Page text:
National organization calls for end to invasive TSA screening methods

November 24, 2010
Jessica Cavey, Communications Specialist
877-739-3895 ext 119

National Sexual Violence Resource Center

For Immediate Release

National organization calls for end to invasive TSA screening methods

ENOLA, PA – The National Sexual Violence Resource Center is urging the Transportation Safety Administration to stop invasive new screening procedures. The security measures mandated by the TSA include invasive procedures that have caused some survivors of sexual violence to be traumatized. These procedures can violate an individual’s feelings of personal safety and security.

“The National Sexual Violence Resource Center understands the need for national security,” said National Sexual Violence Resource Center and Pennsylvania Coalition Against Rape CEO Delilah Rumburg. “However, we believe that our national security mechanisms should not cause thousands of travelers to relive or experience sexual trauma. In a culture wherein we encourage our children and fellow citizens to speak up if anyone touches them in an inappropriate manner, we want to encourage a society where feeling safe also includes mutual respect and dignity. That is why we urge the TSA to stop using these invasive procedures immediately.”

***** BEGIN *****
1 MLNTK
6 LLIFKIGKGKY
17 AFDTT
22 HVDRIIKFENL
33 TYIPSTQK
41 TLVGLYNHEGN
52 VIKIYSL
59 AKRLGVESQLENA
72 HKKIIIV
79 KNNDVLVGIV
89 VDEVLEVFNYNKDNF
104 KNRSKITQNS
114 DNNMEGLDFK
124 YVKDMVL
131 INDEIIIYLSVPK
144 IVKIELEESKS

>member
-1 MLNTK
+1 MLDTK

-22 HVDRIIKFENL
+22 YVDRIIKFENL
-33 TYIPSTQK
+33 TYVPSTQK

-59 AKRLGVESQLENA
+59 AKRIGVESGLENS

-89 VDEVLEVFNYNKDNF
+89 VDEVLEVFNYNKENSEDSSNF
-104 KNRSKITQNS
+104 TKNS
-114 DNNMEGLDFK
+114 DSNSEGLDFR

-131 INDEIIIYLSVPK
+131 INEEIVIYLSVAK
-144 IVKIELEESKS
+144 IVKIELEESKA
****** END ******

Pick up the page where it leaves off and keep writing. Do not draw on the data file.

TSA’s current policy, involving full-body scans and pat-downs, leaves little option for individuals who travel via air. Sexual assault survivors in particular may experience severe panic, anxiety, stress and confusion because of events of prior victimization. Some examples include:

  • Feelings of re-victimization due to being touched by a stranger.
  • The full-body scanner may cause strong reactions for adult and child sexual assault survivors whose assault/attack included photographs of them being taken and/or shared.
  • Pat-downs administered by someone of the same gender may be difficult for adults and children whose perpetrators were of the same gender.
  • Distressing emotional reactions may result for parent/caregiver survivors of child sexual assault after witnessing their children being patted down or required to submit to a full-body scan.

Current TSA policy states if travelers use airports that utilize the new security measures, they must comply with either a full-body scan or an enhanced pat-down, or they will be unable to continue with their travel plans and may face a civil suit with fines upwards of $11,000.

These screening policies must change. A balance must be reached between security procedures and respect for survivors.

The NSVRC highlights prevention initiatives throughout the country and facilitates connections between anti-sexual violence advocates while offering training and technical assistance, referrals, consultation, systems advocacy, online tools and library resources. For more information, visit or call 877-739-3895.


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